Susy O’Donnell’s Historic Pottery

by Cindy Steele

Susy O’Donnell has a passion for pottery. She says the rhythm of the work “settles” her. She likens the process to baking or starting a garden and enjoys bringing the clay through the various stages of texture, color, and smell.

Her redware pieces start out hand-thrown on the wheel and are left to dry to a leathery state before they are coated with a cream-colored slip, a liquid clay. The designs are sketched on the surface, then the coating is scratched off with a sgraffito tool to expose the red clay underneath. When the clay is rock hard the decoration is painted on. The works are moved to the kiln for a bisque firing, are glazed, and then return to the kiln for a final bake.

O’Donnell was introduced to pottery in the late 1980s when she audited some ceramics classes at Indiana University and mentored under a potter from the Bloomington Potter’s Coop. She also took classes from Carolyn Mullet, attended workshops, and visited museums including the Philadelphia Museum of Art that houses a fine collection of redware.

Gerard and Deb Davis of Davis Fine Art approached O’Donnell in 1999 about making some “new” historic pottery for their museum/shop that was located at the north end of Nashville. She researched the Davis’s antique collection and the photos of early Brown County pottery. Susan Snyder, of Italiana Pottery, helped refine her technique on creating the layout, and painting the designs. About a year later she also made items for the Carter’s Artists Colony Inn’s gift shop and for the restaurant’s tables.

The redware designs were created in the spirit of the early Brown County potters Helen and Walter Griffiths. The Griffiths started making pottery when Walter lost his engineering job during the Depression of the 1930s. Brown County pottery was a fixture in Nashville for more than 20 years at the Old Bartley House on Van Buren and Franklin Streets. They had a mini-factory and showroom there, but also sold their goods out of the Nashville House’s gift shop—Brown County Folks Shop—where Spears Pottery is located today. Their work was sold in Fort Wayne, Indianapolis, Chicago, and New York just a year after the business began. You can see a collection of the Griffiths’s pottery next to the fireplace at the Brown County Library.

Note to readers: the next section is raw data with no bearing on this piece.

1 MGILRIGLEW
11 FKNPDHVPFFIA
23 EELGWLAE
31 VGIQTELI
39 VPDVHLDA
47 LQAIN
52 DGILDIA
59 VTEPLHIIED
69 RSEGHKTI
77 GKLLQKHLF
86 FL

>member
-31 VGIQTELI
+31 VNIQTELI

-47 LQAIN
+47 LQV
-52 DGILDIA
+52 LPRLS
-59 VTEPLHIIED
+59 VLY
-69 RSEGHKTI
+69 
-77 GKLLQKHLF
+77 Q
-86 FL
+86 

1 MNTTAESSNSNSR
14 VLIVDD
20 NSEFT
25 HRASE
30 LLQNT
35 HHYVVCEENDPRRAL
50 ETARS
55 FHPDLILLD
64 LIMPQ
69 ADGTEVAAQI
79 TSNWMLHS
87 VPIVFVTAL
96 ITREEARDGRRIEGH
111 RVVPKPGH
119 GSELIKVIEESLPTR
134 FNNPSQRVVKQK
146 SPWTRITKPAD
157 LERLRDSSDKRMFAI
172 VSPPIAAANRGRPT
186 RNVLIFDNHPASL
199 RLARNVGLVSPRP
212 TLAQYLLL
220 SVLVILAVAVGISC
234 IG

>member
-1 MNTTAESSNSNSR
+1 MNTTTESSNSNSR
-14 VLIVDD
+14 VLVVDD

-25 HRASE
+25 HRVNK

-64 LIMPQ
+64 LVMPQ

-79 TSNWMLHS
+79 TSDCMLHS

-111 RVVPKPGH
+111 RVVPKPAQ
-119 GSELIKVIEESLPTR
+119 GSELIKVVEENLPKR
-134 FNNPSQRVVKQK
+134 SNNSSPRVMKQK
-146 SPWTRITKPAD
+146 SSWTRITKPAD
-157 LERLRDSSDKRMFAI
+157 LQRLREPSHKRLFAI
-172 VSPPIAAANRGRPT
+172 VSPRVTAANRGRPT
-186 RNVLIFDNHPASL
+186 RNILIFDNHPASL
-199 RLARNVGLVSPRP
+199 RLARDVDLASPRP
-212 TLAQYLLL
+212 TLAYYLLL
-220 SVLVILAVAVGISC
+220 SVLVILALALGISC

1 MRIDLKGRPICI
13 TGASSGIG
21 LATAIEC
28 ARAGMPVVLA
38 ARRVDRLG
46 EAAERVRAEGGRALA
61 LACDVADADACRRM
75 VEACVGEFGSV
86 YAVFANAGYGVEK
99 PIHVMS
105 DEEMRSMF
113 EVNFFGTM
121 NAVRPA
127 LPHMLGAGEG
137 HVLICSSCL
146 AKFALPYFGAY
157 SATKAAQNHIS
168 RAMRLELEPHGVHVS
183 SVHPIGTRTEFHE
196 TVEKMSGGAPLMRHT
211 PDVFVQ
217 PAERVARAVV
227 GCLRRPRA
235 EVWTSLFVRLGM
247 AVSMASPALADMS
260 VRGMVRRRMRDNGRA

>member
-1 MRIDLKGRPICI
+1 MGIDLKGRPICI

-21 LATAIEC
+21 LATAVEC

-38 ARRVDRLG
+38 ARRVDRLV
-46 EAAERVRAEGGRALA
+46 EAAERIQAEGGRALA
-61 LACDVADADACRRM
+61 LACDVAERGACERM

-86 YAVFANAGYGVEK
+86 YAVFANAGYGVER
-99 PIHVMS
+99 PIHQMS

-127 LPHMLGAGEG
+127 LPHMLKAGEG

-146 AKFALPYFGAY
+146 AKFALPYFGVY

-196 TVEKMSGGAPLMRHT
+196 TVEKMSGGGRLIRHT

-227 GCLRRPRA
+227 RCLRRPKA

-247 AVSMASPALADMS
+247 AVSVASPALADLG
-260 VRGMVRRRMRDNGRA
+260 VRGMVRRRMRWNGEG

O’Donnell’s redware pottery, always evolving, presently includes many forms such as: bowls, dinnerware, canister sets, casserole dishes, sculptures, and other items. Like the Griffiths, she uses nature themes that appeal to visitors as a type of keepsake for a stay in Brown County. The motifs are seasonal with dogwood and flower patterns for spring, birds and bees for summer, persimmons and acorns in the fall, and deer, holly, or pine cones for winter.

She is proud to be continuing the tradition of the early potters and is interested in the area’s unique art heritage. She recently made figurines of Ada Shulz, one of the early artists of the Brown County Art Gallery. She used the well-known Frank Hohenberger photo of Shulz holding a chicken and basket standing next to the Brown County character known as Grandma Barnes as inspiration.

Her pottery is currently for sale at the Brown County Art Guild, at the T.C. Steele State Historic Site, and Madeline’s. You can also find her work at the annual Local Clay Potter’s Guild show held at Bloomington’s Convention Center every November.